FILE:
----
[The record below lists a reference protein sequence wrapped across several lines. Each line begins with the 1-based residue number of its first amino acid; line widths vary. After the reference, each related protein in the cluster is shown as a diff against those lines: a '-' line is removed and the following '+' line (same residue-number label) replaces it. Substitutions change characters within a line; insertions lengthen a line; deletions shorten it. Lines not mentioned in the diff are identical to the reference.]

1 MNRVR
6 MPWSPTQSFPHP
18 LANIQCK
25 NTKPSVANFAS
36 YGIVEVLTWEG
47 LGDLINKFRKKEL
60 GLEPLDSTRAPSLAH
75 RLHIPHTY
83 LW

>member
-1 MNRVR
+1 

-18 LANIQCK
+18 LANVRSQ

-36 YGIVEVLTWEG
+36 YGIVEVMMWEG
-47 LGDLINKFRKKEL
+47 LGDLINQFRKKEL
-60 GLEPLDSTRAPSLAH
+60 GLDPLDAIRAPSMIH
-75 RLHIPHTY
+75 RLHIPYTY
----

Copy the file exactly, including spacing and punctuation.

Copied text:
[The record below lists a reference protein sequence wrapped across several lines. Each line begins with the 1-based residue number of its first amino acid; line widths vary. After the reference, each related protein in the cluster is shown as a diff against those lines: a '-' line is removed and the following '+' line (same residue-number label) replaces it. Substitutions change characters within a line; insertions lengthen a line; deletions shorten it. Lines not mentioned in the diff are identical to the reference.]

1 MNRVR
6 MPWSPTQSFPHP
18 LANIQCK
25 NTKPSVANFAS
36 YGIVEVLTWEG
47 LGDLINKFRKKEL
60 GLEPLDSTRAPSLAH
75 RLHIPHTY
83 LW

>member
-1 MNRVR
+1 

-18 LANIQCK
+18 LANVRSQ

-36 YGIVEVLTWEG
+36 YGIVEVMMWEG
-47 LGDLINKFRKKEL
+47 LGDLINQFRKKEL
-60 GLEPLDSTRAPSLAH
+60 GLDPLDAIRAPSMIH
-75 RLHIPHTY
+75 RLHIPYTY